Making video doesn’t have to be hard! And just to prove that, I’m going to show you how to make a screencast video – you don’t even need a camera.
I made this video with tools you can use for free, although the video will be much better if you pay $15 for a year’s access to Screencast-O-Matic, because this will remove the logo on your video. $15 a year a steal for the features you get with Screencast-O-Matic, too.
Right, let’s start with the video:
The idea behind it was for it was for me to show people how you can turn a blog post into a video. To make it more interesting I used someone else’s blog post (this one by Claire Godwin, with the author’s permission of course!) I liked the image in the post and decided to run with that, which would give me an effect that looks a little like a chalkboard.
I added animations so that dotted lines, arrows etc popped up as I clicked my mouse. To do this, log on to Google (logging into your Gmail account will be fine) go to Google docs and create a Google slides presentation. Add some text or an image to your slide, click on it to select it, then go to the Insert menu and Animation. An animation pane will appear on the right of the screen and you can choose your animation effect from there. In this pane you can select animation for the object you’ve selected or the slide transition (e.g. you can set the slide to flip or fade into the next if you want to).
Then I went into Present mode (‘present’ button, top right of Google slides screen) and practiced talking through the presentation without recording. I usually write a script, but because this is such a short video and I was very familiar with the content – I’d only just put the slides together from the blog post- I didn’t really need it this time.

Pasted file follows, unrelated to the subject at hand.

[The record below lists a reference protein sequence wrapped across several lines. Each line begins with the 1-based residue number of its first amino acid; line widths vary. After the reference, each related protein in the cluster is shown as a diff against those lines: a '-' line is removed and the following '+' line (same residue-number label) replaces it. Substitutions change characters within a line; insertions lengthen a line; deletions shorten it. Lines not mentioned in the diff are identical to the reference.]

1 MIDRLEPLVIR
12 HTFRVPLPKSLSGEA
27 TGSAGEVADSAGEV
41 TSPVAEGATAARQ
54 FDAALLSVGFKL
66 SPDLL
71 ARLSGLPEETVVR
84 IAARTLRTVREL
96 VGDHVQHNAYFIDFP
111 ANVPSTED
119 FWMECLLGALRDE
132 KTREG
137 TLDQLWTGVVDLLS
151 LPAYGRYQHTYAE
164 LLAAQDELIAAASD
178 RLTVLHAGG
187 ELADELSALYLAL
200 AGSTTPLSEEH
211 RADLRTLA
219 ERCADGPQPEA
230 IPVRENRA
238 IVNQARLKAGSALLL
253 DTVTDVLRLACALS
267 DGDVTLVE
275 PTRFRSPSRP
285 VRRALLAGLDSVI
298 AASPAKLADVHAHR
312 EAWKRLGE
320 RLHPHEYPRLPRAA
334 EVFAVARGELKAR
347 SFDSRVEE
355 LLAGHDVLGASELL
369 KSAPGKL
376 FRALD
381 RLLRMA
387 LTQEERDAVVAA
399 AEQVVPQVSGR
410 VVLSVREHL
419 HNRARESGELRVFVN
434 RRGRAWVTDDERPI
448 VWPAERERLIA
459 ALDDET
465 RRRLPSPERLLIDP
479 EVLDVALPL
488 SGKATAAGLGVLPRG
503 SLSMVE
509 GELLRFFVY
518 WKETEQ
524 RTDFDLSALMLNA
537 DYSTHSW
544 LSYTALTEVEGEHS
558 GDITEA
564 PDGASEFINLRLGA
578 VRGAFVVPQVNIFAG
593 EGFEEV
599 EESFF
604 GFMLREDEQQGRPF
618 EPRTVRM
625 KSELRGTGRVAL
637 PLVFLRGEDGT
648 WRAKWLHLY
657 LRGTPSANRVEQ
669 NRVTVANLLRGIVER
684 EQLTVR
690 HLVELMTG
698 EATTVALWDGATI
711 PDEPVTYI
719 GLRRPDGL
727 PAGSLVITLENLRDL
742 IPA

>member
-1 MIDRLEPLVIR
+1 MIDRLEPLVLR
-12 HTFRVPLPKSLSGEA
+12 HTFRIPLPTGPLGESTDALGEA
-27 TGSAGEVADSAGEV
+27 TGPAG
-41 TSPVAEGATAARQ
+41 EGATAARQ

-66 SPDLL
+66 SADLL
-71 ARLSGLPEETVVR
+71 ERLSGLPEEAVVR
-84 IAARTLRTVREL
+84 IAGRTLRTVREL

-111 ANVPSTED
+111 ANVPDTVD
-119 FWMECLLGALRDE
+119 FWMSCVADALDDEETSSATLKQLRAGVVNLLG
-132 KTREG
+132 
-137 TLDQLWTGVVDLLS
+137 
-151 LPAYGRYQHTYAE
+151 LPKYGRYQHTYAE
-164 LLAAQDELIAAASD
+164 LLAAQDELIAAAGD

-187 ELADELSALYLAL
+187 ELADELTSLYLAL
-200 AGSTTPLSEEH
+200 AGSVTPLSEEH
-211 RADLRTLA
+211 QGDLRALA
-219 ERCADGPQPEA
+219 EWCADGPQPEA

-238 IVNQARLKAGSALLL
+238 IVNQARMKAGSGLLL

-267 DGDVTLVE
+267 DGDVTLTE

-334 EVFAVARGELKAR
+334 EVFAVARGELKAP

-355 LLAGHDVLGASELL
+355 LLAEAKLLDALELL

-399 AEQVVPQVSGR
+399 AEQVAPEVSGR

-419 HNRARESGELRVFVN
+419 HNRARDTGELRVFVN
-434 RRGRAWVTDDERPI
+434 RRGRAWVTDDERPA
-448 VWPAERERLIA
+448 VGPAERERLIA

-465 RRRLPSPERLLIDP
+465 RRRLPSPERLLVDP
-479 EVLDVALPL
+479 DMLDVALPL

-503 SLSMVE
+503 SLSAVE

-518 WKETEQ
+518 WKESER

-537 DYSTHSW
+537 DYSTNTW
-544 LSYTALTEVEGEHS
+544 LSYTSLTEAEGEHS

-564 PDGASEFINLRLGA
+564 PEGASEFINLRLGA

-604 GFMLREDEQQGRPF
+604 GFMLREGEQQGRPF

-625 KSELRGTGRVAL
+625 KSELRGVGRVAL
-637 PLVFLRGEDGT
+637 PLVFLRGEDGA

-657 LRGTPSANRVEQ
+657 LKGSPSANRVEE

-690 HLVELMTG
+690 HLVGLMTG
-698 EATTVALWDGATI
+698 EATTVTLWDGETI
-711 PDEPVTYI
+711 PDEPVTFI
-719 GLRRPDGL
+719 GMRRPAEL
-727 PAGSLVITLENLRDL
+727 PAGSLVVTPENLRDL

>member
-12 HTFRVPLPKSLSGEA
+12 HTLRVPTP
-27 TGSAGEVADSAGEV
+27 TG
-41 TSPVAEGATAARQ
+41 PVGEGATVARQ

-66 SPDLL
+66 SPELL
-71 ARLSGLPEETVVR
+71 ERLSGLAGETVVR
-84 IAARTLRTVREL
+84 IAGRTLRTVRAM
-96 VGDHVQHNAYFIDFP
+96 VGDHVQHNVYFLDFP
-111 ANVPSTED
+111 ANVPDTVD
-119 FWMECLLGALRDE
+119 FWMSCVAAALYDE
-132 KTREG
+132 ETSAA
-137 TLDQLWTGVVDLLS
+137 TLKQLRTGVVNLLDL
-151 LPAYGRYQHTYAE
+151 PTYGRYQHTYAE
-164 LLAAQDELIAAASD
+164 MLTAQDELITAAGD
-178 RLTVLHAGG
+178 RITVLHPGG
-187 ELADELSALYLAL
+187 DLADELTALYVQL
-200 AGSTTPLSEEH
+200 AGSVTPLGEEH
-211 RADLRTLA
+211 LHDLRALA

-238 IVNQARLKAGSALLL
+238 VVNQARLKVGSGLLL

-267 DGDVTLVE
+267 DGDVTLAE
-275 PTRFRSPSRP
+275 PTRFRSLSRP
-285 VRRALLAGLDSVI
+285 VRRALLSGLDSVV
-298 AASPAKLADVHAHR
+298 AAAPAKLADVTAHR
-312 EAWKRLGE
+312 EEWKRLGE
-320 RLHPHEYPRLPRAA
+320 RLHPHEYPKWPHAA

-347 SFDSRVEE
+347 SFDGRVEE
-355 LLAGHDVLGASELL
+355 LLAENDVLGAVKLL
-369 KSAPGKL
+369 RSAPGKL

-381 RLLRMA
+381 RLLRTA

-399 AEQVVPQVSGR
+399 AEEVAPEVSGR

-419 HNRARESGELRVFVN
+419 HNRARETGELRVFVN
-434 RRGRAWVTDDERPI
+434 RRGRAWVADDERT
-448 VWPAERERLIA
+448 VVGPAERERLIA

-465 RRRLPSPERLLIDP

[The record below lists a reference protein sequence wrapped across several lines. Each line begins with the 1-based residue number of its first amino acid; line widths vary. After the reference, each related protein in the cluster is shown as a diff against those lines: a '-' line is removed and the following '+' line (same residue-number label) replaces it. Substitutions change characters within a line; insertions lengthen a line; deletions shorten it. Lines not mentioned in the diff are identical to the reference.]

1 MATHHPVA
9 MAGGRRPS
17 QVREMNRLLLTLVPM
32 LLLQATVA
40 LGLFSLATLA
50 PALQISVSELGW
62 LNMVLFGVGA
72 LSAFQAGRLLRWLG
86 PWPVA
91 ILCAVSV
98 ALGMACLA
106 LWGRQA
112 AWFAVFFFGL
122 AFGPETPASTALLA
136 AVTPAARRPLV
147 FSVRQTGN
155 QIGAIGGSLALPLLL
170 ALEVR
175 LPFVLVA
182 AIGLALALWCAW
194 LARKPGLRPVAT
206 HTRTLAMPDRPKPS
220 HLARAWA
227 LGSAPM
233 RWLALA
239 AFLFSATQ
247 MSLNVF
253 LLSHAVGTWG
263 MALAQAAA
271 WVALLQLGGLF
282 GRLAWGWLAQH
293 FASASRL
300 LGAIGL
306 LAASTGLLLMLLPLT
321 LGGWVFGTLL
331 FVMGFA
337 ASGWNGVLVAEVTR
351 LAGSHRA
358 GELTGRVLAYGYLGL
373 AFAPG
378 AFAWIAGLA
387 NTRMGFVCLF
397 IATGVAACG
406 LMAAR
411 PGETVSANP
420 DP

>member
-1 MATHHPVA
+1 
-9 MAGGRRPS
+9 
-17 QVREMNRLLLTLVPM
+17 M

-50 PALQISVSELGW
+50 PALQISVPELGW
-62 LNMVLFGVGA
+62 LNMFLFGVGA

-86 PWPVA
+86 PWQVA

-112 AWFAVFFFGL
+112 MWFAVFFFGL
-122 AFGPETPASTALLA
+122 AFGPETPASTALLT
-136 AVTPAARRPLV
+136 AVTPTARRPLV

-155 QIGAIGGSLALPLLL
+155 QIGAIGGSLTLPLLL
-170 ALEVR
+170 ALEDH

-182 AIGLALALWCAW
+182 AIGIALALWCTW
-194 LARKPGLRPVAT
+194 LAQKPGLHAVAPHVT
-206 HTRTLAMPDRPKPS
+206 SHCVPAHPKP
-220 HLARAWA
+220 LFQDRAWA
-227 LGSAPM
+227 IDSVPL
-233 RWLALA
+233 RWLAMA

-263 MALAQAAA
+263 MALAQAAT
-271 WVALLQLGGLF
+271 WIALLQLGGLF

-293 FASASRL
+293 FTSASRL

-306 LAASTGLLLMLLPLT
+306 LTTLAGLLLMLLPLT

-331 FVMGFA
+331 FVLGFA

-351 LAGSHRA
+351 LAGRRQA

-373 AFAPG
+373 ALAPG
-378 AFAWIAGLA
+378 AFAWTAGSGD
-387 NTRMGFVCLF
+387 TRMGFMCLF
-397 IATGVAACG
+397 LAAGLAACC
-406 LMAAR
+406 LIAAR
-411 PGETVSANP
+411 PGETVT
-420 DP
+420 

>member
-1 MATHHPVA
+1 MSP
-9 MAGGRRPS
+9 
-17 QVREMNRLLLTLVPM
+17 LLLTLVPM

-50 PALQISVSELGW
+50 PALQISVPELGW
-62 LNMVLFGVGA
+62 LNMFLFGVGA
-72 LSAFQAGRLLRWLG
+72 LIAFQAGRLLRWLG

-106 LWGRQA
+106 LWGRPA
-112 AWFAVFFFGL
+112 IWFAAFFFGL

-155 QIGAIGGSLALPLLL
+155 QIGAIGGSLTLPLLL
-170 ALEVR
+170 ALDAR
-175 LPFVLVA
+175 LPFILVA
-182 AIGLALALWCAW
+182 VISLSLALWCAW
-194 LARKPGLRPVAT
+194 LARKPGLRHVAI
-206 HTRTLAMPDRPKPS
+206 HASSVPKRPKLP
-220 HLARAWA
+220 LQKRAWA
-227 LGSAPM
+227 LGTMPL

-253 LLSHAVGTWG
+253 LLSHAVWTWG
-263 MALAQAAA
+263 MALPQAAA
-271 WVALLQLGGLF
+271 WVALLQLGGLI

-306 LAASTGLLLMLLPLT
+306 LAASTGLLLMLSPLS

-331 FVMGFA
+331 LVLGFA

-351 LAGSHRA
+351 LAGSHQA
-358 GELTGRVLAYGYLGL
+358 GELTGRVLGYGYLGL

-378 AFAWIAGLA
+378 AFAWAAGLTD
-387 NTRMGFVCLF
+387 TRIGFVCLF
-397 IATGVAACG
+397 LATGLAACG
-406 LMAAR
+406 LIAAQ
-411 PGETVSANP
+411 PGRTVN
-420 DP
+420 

Tip: I used the right arrow button to move the slides and animations on as it’s quieter than clicking the mouse.
Then I opened up Screencast-O-Matic, set up my mic and went through the presentation again, this time recording my narrations and screen.
For a video this short it’s probably easiest to record it in one take, but you could also drop it into a free video editor like iMovie or Movie Maker if you do want to trim any part of it out.
For my PLR videos I use a similar process to this, but I use Camtasia and PowerPoint which gives me some extra features and a more professional finish. But for getting started with making screencast videos I found Screencast-O-Matic and Google Slides was a good combination.
So I hope now you can see how easy it is to make a screencast video!
Alternatively, if you’d prefer to buy your videos ready-made, take a look at my PLR video store here.